even after death it keeps yammering, yakking away

as much sense as when it was alive

somebody gave birth to this monstrosity

it won't ever shut up



I started Eyebeam as a resident on Thursday, receiving a keycard. On Friday, I talked with Marko and found the card didn't work; I would have come in this weekend otherwise - I was hoping to work with Jackson and his cube. This afternoon I received a call from my brother who said that my father was dying, my aunt had cancer. Earlier in the week we had ceiling leaks in our place in Brooklyn, from Hurricane Irene; they were in the middle of the room and created a mess. It's been a rough week. My recent work has been concerned with the relationship of the virtual to the real - in particular the messy virtual, the way that wounding or pain or death within the virtual resonates with us. Death is inescapable, in spite of what Wired magazine says, and in dying we are for the first and last time absolutely, unutterably, alone; the journey is not a journey but a finitude we own for the split second before we descend into oblivion.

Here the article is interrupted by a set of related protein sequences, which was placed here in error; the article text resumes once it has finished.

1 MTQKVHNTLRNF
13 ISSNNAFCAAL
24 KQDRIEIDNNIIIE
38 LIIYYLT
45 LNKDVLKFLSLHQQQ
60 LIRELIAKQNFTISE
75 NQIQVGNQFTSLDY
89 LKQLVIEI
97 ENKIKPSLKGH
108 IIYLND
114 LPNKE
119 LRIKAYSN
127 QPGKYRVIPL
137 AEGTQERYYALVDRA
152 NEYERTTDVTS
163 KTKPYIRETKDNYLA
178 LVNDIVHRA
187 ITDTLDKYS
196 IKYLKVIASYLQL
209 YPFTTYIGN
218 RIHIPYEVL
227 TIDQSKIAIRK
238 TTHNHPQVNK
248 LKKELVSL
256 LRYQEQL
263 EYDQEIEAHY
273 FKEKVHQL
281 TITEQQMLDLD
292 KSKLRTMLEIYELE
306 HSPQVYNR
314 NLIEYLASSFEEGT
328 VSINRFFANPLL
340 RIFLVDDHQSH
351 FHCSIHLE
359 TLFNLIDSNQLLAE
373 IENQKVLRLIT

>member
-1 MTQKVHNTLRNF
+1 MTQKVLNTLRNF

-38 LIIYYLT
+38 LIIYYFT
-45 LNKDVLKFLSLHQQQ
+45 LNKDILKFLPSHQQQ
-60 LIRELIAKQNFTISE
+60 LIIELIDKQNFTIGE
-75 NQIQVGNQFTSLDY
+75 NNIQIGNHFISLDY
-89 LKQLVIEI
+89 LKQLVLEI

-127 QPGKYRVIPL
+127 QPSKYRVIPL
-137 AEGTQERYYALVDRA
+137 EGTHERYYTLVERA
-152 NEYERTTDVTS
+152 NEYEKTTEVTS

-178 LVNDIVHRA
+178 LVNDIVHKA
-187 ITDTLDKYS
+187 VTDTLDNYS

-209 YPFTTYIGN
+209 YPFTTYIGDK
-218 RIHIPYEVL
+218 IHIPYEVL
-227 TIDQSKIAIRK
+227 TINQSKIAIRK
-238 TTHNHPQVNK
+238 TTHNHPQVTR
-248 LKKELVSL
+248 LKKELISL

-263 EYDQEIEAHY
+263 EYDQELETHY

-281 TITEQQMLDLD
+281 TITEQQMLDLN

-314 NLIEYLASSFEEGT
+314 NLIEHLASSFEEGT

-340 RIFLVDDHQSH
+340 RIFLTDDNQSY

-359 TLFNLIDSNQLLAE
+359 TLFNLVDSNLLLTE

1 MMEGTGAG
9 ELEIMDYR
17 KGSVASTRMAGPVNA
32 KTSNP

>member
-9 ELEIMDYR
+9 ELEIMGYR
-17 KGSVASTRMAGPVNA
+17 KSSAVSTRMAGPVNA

Shared by reBlog @ Eyebeam

To the enterprise community, brand perception is everything. With that in mind, one consultancy is predicting that by the end of 2013, 70 percent of businesses will have behavior and dress code policies for employees whose online avatars represent their...



Start Date: 
3 Mar 2007
3pm - 6pm

The WoW project is a workshop and intervention in public space that uses computer play-worlds as a means of calling attention to the changing ways people deal with privacy and identity in the public sphere. Every day, millions of people spend a great deal of time in online virtual worlds like World of Warcraft. They congregate there to go on adventures, solve puzzles and experiment with new digital artifacts.

Projects: WoW
People: Aram Bartholl
Tags: Open City, game art, Avatar
Syndicate content